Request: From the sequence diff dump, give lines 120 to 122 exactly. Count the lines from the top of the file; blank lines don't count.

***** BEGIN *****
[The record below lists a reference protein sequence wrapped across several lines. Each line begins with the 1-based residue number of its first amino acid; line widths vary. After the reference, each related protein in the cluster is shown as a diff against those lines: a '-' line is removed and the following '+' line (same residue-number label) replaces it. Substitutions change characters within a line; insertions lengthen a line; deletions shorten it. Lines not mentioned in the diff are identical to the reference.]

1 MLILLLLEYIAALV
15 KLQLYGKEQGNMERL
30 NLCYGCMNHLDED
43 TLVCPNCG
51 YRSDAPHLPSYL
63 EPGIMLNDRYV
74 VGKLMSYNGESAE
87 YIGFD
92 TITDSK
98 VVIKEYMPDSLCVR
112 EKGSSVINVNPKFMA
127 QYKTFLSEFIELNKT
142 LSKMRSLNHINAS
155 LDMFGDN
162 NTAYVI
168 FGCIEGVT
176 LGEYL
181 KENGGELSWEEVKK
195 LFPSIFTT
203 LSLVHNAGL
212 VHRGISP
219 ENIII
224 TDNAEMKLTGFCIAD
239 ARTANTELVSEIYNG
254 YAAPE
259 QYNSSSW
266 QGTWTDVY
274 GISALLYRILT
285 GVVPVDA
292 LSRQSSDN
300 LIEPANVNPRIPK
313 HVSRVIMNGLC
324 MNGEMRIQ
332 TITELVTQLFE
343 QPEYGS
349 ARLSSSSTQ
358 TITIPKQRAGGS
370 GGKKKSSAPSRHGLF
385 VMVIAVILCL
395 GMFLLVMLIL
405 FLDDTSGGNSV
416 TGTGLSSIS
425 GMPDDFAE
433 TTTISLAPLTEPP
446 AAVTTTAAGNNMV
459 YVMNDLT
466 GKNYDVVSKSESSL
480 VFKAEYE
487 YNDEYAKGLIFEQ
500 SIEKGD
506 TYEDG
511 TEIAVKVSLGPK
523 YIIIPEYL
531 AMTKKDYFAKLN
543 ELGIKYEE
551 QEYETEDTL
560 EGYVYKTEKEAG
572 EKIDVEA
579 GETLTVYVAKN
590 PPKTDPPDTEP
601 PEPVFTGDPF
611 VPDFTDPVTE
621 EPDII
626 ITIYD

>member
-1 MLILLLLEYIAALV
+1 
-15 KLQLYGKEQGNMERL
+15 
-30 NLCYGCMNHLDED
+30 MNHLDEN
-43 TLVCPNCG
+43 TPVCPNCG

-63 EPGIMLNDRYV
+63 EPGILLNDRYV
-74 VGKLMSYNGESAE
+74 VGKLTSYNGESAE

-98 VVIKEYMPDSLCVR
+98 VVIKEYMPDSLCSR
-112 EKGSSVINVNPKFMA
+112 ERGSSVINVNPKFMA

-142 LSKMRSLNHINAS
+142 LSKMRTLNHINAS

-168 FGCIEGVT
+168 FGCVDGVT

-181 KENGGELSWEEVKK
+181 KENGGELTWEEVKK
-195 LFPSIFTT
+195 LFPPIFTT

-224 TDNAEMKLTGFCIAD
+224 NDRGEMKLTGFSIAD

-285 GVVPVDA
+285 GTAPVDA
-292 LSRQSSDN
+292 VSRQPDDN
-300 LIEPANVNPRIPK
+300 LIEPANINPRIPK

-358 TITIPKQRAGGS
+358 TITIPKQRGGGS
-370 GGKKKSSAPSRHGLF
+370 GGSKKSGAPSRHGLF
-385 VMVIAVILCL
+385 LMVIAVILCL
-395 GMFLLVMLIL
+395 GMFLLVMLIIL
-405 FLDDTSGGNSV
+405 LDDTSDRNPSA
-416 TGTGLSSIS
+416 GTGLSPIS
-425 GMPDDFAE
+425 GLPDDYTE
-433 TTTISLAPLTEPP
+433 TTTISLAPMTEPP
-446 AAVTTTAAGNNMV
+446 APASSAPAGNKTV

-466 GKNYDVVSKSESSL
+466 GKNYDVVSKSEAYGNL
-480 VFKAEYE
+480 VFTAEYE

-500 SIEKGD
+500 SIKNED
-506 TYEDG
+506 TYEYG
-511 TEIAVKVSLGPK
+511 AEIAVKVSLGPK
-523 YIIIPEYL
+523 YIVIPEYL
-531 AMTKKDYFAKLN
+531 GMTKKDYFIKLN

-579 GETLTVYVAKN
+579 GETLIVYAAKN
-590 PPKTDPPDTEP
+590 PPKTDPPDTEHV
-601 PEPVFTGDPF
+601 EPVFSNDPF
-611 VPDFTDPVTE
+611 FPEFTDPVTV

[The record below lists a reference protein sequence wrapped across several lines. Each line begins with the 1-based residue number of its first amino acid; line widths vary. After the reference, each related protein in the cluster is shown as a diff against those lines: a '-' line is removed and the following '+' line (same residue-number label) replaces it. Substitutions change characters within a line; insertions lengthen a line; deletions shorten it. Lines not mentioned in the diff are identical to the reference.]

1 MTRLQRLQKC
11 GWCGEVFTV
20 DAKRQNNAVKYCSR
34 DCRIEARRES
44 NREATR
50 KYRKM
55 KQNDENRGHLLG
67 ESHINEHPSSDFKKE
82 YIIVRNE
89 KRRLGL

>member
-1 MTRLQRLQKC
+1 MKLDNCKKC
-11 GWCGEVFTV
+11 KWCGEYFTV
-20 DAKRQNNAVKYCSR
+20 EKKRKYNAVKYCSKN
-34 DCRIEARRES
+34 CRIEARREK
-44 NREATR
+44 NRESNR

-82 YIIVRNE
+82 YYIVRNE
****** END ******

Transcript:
+480 VFTAEYE

-500 SIEKGD
+500 SIKNED